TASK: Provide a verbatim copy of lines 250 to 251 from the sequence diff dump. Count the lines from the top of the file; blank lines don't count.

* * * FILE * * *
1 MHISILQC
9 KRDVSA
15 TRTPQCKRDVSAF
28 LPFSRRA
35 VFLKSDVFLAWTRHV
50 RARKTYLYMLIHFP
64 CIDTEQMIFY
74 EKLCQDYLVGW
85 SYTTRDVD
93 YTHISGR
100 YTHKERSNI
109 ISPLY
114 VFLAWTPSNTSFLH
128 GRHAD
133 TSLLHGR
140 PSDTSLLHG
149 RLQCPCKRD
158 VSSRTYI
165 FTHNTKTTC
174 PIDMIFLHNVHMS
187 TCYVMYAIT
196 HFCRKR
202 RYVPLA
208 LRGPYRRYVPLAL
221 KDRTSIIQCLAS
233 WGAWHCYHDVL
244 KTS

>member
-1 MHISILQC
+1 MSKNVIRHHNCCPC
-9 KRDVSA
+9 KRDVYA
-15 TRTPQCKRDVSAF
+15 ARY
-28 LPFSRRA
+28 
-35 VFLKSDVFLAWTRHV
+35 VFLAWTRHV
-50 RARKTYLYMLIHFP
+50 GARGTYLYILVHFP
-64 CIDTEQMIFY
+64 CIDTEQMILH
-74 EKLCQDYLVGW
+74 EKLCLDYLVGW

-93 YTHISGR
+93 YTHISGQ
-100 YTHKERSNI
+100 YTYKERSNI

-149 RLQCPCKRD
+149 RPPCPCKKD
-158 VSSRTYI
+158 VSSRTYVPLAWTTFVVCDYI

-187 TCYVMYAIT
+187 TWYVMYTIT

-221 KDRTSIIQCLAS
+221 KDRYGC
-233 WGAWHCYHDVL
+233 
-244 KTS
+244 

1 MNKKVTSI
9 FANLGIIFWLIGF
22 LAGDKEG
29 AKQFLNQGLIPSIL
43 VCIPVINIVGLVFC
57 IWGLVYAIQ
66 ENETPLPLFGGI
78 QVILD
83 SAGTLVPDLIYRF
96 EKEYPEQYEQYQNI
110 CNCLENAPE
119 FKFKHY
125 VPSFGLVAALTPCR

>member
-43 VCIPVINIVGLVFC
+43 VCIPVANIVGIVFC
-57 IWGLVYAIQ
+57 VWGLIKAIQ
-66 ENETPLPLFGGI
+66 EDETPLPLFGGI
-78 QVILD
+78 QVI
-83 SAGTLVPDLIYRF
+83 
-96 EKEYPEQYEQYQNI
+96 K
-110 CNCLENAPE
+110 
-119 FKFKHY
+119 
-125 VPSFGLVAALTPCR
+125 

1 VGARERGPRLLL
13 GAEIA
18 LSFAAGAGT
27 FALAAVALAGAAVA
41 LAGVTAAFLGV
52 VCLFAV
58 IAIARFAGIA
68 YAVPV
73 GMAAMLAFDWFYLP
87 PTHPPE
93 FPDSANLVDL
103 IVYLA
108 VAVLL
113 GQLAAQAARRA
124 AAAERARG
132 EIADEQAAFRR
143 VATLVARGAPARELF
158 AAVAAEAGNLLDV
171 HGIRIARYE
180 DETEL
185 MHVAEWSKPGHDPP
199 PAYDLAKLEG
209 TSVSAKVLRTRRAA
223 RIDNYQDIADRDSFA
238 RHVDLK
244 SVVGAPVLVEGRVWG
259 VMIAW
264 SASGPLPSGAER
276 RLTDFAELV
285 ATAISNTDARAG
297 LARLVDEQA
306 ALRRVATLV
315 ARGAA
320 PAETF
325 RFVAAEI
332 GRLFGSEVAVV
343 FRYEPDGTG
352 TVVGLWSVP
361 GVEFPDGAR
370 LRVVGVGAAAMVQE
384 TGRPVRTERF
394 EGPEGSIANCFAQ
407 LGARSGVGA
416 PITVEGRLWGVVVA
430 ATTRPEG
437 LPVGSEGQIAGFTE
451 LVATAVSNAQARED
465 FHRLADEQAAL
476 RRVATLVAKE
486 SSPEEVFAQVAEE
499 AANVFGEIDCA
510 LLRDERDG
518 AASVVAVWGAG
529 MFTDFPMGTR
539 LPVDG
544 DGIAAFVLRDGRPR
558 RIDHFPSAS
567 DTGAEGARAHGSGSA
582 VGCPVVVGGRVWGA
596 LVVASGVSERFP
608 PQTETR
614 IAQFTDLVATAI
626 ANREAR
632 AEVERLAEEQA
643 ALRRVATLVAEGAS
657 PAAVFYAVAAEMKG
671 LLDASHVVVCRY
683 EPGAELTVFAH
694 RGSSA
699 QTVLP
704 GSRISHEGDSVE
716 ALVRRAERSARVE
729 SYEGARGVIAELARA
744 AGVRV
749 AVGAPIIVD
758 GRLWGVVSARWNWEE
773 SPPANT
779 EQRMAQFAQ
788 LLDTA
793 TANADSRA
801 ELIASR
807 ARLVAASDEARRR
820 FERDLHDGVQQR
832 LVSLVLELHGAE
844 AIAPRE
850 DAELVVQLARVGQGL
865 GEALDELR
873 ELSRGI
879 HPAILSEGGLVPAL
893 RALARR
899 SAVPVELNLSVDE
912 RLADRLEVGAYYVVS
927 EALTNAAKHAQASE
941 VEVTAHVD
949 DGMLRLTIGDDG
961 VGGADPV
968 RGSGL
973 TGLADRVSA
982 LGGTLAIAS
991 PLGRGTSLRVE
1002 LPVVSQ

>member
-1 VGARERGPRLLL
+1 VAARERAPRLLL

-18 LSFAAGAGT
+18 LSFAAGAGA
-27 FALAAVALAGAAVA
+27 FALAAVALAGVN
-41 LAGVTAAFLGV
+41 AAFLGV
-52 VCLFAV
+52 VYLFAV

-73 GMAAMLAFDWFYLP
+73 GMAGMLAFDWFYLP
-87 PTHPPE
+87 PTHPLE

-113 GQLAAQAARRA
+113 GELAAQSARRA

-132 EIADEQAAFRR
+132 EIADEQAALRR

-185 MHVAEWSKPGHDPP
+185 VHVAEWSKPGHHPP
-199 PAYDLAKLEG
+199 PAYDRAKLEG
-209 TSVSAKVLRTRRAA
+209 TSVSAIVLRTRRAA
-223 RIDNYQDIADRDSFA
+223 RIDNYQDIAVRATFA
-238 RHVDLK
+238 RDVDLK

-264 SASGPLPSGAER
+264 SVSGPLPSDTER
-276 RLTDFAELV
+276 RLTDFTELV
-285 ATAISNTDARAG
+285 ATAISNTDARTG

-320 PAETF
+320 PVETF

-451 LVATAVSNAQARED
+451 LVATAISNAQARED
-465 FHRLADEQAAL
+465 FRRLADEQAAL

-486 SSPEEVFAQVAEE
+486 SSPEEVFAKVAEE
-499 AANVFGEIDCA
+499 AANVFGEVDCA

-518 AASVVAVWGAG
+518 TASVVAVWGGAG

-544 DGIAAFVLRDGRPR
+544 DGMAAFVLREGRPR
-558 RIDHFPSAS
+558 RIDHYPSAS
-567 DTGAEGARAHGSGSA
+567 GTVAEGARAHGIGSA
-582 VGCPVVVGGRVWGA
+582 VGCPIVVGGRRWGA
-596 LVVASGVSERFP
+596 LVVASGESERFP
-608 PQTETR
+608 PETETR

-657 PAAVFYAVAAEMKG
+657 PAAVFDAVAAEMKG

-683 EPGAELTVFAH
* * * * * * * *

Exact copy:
+596 LVVASGESERFP
-608 PQTETR